About 24,000 Salt Lake Valley residents will not get fluoride in their water for at least a year.
Or will they?
The Salt Lake County Council ruled Tuesday that the Holliday Water Co. and the White City Improvement District could delay adding fluoride until Dec. 31, 2004. But the Salt Lake Valley Health Department says it may ignore the decision and force fluoridation because its regulation supersedes county ordinance.
Meanwhile, at least three Salt Lake County cities — Riverton, Sandy and West Jordan — say they want fluoride back on the ballot next year. The countywide measure passed 58 percent to 42 percent in 2000.
The council voted 7-2 to exempt the two water providers, which complained their annual water bills would shoot up $40 to $70 per homeowner if they must fluoridate.
Additionally, White City said it may cost a homeowner up to $366 for start-up costs alone.
But Health Department officials warn that the council’s decision may not hold water.
“We’re extremely disappointed with the council’s vote,” said department Executive Director Patti Pavey. “It has far-reaching ramifications. It politicizes public health decisions.”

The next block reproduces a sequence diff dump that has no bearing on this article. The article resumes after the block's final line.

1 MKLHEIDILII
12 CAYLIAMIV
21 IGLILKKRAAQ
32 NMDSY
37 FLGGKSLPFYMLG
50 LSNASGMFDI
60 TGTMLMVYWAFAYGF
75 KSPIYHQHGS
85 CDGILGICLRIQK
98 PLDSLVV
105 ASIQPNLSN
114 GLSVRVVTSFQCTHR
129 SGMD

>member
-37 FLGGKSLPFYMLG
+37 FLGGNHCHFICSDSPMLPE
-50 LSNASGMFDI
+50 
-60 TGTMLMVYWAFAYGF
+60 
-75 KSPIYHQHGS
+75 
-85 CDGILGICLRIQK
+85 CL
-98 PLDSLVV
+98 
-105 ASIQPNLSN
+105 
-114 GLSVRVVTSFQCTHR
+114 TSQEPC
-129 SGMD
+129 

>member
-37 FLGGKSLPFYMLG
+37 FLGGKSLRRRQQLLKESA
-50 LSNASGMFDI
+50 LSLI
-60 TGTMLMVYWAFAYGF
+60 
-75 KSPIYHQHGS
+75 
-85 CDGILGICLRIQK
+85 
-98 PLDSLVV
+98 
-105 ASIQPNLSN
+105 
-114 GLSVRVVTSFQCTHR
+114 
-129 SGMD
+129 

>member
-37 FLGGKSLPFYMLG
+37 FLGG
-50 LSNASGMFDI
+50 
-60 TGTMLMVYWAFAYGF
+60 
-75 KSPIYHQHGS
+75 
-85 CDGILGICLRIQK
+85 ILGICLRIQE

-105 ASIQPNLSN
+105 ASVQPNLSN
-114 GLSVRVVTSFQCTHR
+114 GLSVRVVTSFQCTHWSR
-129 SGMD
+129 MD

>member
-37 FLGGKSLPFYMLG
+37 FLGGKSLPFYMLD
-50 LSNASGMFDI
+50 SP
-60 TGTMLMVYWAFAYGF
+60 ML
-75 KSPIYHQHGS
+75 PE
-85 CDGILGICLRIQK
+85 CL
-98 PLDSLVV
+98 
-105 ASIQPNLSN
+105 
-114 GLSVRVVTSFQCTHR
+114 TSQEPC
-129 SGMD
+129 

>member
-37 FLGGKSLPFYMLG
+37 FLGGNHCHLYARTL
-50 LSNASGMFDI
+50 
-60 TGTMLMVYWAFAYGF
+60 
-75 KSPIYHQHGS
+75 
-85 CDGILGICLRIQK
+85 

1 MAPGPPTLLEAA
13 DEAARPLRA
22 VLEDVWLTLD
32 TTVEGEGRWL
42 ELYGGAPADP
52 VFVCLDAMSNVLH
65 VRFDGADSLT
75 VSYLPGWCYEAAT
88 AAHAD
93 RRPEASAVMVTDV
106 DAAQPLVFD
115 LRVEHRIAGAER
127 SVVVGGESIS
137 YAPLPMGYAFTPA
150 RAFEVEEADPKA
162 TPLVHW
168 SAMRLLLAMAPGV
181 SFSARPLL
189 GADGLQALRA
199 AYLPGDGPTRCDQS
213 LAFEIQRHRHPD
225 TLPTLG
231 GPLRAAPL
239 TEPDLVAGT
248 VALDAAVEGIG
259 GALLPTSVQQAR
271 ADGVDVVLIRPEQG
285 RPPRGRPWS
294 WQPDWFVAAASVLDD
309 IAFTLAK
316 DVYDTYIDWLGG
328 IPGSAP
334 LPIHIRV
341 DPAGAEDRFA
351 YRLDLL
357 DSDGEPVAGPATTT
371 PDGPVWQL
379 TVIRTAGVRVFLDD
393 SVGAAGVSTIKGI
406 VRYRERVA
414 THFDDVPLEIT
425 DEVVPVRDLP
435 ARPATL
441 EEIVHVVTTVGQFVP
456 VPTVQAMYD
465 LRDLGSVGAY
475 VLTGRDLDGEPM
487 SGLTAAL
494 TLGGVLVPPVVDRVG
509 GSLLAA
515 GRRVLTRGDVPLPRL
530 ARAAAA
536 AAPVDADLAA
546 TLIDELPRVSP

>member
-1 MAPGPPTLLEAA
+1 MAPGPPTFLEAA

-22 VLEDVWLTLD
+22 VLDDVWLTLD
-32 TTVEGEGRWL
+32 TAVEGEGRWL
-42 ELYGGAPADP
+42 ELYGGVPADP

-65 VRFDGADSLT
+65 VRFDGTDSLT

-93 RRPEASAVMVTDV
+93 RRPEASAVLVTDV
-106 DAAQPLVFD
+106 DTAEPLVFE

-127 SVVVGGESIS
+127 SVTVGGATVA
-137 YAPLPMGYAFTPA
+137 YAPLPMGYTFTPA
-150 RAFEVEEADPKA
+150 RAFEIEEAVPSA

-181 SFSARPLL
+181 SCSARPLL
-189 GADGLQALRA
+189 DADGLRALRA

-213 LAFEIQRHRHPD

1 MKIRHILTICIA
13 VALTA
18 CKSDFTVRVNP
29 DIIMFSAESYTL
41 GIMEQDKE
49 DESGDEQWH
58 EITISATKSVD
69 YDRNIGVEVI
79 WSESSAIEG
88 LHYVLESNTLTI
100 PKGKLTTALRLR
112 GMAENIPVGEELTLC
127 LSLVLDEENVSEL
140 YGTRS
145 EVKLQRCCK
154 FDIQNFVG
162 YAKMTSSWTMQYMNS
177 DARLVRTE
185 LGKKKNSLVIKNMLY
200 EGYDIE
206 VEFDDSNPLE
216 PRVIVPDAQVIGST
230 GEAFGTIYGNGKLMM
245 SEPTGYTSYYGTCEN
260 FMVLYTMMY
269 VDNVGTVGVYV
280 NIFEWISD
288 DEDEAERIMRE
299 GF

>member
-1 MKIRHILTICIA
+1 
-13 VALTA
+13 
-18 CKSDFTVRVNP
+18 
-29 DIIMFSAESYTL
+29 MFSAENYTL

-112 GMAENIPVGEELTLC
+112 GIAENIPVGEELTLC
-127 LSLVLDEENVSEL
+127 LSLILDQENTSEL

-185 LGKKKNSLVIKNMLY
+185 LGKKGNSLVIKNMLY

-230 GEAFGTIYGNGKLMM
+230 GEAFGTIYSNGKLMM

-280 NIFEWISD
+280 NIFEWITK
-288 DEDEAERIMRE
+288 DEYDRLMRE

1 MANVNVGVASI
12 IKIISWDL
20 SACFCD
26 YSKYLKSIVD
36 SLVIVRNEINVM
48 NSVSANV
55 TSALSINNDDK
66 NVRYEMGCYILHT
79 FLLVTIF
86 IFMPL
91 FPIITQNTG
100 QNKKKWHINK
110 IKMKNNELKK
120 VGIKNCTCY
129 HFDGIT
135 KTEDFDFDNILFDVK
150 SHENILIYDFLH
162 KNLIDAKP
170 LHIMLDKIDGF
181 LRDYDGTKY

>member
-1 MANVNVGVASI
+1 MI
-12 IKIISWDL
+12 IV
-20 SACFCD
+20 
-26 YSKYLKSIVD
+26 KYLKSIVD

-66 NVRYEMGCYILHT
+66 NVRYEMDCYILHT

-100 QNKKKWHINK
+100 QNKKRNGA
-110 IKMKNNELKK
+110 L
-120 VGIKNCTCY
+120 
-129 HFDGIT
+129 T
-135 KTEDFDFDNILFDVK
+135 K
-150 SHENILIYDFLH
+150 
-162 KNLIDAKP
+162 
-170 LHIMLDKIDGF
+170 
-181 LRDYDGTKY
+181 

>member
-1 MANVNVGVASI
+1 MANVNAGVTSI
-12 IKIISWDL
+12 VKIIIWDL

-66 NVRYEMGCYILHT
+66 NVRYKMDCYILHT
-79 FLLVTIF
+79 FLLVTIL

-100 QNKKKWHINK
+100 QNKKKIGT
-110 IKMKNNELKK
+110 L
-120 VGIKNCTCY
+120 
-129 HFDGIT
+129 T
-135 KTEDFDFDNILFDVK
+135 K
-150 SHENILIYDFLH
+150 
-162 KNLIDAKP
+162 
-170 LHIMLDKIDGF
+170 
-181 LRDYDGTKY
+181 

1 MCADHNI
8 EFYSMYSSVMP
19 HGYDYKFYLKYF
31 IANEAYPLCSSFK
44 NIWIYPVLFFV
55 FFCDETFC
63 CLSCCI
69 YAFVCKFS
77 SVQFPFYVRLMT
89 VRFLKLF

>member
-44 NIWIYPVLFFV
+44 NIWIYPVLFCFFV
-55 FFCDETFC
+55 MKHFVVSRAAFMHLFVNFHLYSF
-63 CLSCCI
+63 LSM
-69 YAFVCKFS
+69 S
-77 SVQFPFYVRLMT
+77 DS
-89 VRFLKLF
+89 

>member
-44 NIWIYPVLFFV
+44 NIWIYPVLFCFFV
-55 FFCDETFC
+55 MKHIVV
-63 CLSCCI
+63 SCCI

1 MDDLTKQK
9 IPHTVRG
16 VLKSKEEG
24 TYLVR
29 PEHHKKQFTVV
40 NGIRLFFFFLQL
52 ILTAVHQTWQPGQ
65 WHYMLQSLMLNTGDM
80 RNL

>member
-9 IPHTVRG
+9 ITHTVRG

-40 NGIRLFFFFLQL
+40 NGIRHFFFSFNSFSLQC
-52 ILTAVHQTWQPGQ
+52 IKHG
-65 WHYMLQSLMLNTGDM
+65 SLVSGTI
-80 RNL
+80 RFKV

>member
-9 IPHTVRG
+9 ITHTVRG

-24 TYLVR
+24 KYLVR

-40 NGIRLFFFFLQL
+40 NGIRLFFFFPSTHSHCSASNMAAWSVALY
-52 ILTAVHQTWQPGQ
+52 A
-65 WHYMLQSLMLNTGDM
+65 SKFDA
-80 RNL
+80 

Pavey said the Health Department would consult with the Salt Lake County District Attorney’s Office about what options it has and would debate the issue at a Jan. 6 board meeting. State law says decisions by the Health Department’s governing board trump local ordinances, she said, a point that could mean the department could ignore the council’s vote and force fluoridation.
“The statute is quite clear,” she said.
The board previously rejected the two water companies’ request to opt out of voter-mandated fluoridation. Karl Hendrickson, the county district attorney’s civil litigation chief, said Tuesday it was unclear whether the council had authority to grant exemptions.
The water companies were elated with the one-year delay.
“It’s a good vote,” said Paul Ashton, White City’s general counsel.
“It gives us the time to deal with it. And it sends a message to the board of health that costs matter.”
Water officials cautioned that their objections to fluoride concerned the high price tag, not the additive itself.
The County Council plans to hear from Riverton and Sandy city councils, both of which sent letters requesting fluoridation be put on the November 2004 ballot. Also, the West Jordan City Council unanimously passed a resolution Tuesday night asking for a revote, citing concerns about cost and “potential health risks.”
City officials fear fluoridation has not been “adequately examined” by voters. In Sandy, for example, the city has 23 wells used almost exclusively in the summer when most of the water is sprayed on lawns, according to city spokesman Ryan Mecham. The cost for adding fluoride to those wells would be $1.4 million, Mecham says.
If there is another vote, Pavey says it should come from a residents’ petition.
County Council members seem split on whether they want the issue back on the ballot. And County Mayor Nancy Workman worries about perennial votes on the issue but says she will support another vote if city and county leaders want it.